I have stared at this for a while and thought about using fish tape to thread that part of it. Unfortunately, I can't see where it goes back behind the nav station to get the other end going toward the back of the boat. I suppose I could use the PO's retrofit wire as the messenger line for the new cable, but part of me feels like that's giving up on understanding exactly what's going on back there.
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girmann

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I remember having to deal with this issue, because the top of the nav station Formica ran all the underneath the electrical panel.  Damned if I remember what we did, it was somebody else's boat!   :shock:

Stu,

Thanks for the response. You're right about the position of the electrical panel - and I believe it's fiberglass and not formica, but I don't know that for sure. It might be part of the fiberglass insert, for all I know. I haven't taken enough of it apart yet. (For now, the Admiral as forbidden any exploratory surgery with the oscillating multitool... What good is having a cutting tool if you're not allowed to cut anything?!?)
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waughoo

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I remember having to deal with this issue, because the top of the nav station Formica ran all the underneath the electrical panel.  Damned if I remember what we did, it was somebody else's boat!   :shock:

(For now, the Admiral as forbidden any exploratory surgery with the oscillating multitool... What good is having a cutting tool if you're not allowed to cut anything?!?)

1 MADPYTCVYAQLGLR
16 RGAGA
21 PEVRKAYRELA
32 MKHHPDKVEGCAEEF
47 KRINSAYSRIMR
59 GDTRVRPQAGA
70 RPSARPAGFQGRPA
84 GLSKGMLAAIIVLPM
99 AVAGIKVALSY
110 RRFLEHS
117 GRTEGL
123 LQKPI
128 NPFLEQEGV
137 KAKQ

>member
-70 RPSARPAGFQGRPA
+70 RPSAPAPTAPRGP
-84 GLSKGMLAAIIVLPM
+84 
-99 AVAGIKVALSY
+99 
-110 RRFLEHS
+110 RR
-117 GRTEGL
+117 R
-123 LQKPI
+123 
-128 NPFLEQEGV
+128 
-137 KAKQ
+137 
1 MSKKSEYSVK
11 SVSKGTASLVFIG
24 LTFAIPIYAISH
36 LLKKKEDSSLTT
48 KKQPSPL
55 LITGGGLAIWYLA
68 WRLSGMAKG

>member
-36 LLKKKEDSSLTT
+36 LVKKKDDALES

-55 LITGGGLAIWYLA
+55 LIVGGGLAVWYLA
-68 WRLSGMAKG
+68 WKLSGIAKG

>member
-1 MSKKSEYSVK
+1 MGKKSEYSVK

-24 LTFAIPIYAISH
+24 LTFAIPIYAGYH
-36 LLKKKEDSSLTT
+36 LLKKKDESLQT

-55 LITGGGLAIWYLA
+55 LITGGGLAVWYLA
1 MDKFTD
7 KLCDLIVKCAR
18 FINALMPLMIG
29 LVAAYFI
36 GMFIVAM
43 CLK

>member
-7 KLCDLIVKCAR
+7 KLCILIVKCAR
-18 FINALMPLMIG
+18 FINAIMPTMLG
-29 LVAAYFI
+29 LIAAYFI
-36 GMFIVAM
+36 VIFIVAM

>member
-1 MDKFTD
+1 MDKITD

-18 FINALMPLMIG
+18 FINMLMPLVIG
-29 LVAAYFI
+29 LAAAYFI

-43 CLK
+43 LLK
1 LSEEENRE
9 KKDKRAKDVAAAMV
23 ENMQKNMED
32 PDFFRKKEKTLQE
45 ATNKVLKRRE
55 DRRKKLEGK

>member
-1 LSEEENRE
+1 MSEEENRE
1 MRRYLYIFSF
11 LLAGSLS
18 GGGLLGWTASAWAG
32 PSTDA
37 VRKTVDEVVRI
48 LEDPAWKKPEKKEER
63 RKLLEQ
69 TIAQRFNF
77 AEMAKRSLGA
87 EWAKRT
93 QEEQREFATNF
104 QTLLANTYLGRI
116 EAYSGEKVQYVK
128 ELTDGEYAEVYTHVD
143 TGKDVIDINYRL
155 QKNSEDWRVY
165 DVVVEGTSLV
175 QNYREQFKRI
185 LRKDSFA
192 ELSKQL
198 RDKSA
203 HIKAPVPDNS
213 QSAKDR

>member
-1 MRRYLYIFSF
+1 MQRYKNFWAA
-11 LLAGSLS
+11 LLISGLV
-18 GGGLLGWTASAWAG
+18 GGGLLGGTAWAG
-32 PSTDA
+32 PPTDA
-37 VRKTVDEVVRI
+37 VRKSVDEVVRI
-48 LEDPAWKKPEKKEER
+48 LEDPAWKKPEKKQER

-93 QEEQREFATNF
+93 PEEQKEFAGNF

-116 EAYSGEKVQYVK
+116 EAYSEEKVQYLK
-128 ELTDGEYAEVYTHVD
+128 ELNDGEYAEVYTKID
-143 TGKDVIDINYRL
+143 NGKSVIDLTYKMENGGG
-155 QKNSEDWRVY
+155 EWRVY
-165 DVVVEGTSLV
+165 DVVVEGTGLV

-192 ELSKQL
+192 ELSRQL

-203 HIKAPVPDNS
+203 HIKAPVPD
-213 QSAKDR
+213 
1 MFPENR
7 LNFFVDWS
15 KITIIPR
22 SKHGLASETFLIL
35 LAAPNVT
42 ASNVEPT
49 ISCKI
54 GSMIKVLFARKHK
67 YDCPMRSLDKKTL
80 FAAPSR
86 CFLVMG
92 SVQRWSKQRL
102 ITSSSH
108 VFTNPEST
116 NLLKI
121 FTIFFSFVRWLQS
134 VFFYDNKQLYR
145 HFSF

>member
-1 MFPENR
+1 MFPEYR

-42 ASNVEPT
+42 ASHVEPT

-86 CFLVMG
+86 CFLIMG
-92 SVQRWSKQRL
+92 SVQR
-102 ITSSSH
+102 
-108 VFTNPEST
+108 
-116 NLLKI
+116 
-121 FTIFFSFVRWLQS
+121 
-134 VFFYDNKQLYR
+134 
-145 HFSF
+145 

Usually I will side with the installer here, but I must admit that I think she is doing you a favor here.  I can't tell you how many times I thought, oh I'll just patch it later, and then spent FAR too much time fixing the hole I cut which never illuminated anything in the first place.  But hey, that's boat work!
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Alex - Seattle, WA
91 mk1.5 #1120
Std rig w/wing keel
Belafonte

Noah

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On the other side of that coin, there are plenty of ways to disguise a test/peek /exploratory hole. A piece of teak trim, a screw with finishing washer, mount something over it... artwork? You might just need a small hole and a cheap bluetooth borescope that sends an images to your phone, to see whats behind the curtain. I probably have half a dozen nice neat screws to nowhere. Filling holes I drilled in error and/or where I removed or moved something. Nobody knows they donít serve a structural purpose and are instead  just cosmetic cover-ups of my mistakes.
« Last Edit: May 03, 2021, 09:23:26 PM by Noah »
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1990 hull #1014, San Diego, CA,  Fin Keel,
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Craig Illman

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Instead of using a fish tape, I had better success using a ten foot piece of 3/8" pex to create a path for new wiring. For smaller gauges, you can run the wire inside the pex, then remove the pex. For larger, you can tape the wire to the pex, then pull it through, similar to replacing halyards on your mast.

Craig
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Ron Hill

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girm : You didn't mention what type of auto pilot (wheel or steering below).

To get power aft I ran a wire from the batteries (fused) under the aft cabin that way. Much easier that going from the Main Electrical panel.

I also took power from the main electrical panel and went up and then along the cabin to hull joint, thru the head, thru the side locker, to power an aft Loran/GPS repeater.

A few thoughts
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Ron, Apache #788

Colonel Butler

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I have the EV-100 installed on my 2006 MKII and it is on a separate breaker on the panel. I'm installing a Balmar battery monitor in the panel this weekend and will have everything exposed so will try to help you out with some pictures from my boat. The install was done professionally before I bought the boat. I'll try to get something posted this weekend.
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2006 Catalina 34MkII "Calypso"
Hull #1746
Niagara-on-the-Lake Sailing Club
Niagara-on-the-Lake ON Canada